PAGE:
Sweeney Todd: The Demon Barber of Fleet Street is the sixth –and most daring - collaboration between director Tim Burton and actor Johnny Depp.
Depp stars as Benjamin Parker, a barber who has been wrongly imprisoned over the last 15 years by Judge Turpin (Alan Rickman), a devious man who sought to get rid of Parker after falling in his love with his wife. Back from his banished exile, Parker takes on the alias of Sweeney Todd and vows revenge on Turbin, yet his unquenchable lust for blood culminates in the deaths of numerous men who have dared to sit in his barber’s chair. The corpses of his victims are used as food stock by Mrs. Lovett (Helena Bonham Carter), who owns a meat pie shop underneath Todd’s residence.
Sweeney Todd… successfully takes on several genres – effective horror, dark comedy, off-beat musical, and twisted love story – to make a satisfyingly unique, blood curling tale of revenge which features cannibalism and copious amounts of blood letting, marking it as Burton’s most violent film thus far.
The extremely dark and gothic tones found in the films gloomy and gritty London setting is splendidly brought to life by production designer Dante Ferretti and set director Francesca Lo Schivao, and magnificently shot by cinematographer Dariusz Wolski. Colleen Atwood provides great costumes, and the hair and makeup departments have also done a spectacular job.
Fans of traditional movie musicals who are not familiar with the Sweeny Todd… story will most likely balk at the films style of music, and the massive blood flow that accompanies it.
The film does not follow the typical structure found in many movie musicals: there are no song and dance numbers here. The music on hand is much more intimate and flows very well in sequence with dialogue driven scenes, rather than coming off as short interludes from the films plot (as some musicals are prone to do).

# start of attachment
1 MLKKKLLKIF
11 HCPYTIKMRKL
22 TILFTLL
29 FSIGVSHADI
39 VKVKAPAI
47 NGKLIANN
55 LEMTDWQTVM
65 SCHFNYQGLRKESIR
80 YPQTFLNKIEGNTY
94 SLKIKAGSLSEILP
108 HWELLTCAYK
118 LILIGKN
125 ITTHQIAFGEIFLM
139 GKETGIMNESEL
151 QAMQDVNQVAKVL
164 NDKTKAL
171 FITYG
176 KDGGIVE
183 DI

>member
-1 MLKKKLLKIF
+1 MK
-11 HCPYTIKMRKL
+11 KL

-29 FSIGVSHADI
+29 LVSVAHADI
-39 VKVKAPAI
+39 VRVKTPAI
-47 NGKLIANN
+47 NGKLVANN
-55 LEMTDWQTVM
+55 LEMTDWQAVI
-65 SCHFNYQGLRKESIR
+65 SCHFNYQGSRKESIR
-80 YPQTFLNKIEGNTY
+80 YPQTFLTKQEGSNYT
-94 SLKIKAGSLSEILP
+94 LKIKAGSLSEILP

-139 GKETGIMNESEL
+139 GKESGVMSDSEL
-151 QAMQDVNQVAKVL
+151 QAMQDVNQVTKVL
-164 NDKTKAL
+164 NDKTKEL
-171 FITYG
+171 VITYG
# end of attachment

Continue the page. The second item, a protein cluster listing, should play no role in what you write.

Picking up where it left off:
Delivering these songs are actors not known for their vocal ability, yet pulling off exceptional performances regardless. Johnny Depp displays a solid, punk like vocal which suits his characters anger and anguish to a tee, whilst Helena Bonham Carter shines with a flimsy yet captivating voice.
Whatever Depp and Carter lack in traditional musical styling, they make up with spirit and delivery. A musical number where Todd sings an ode to his blades, whilst Lovett sings her own sonnet of love to a preoccupied and uninterested Sweeney Todd, proves to be a bizarrely touching and tuneful ballad thanks to their performances.
Sacha Baron Cohen also shines with a hilarious turn as an Italian barber who catches Todd’s wrath.
The combination of Burton, Depp and Carter, combined with the usual Burton-esque visual style of frizzled locks, pale face, and drab clothing can bring on a sense of deja-vu which is hard to shake. So distinctive is Burton’s visual eye, that at times it felt like watching Edward Scissorhands Pt2: The Revenge.
Yet the overall quality of Burton’s direction, coupled with his actors’ energetic performances makes for an entertaining if not macabre viewing experience.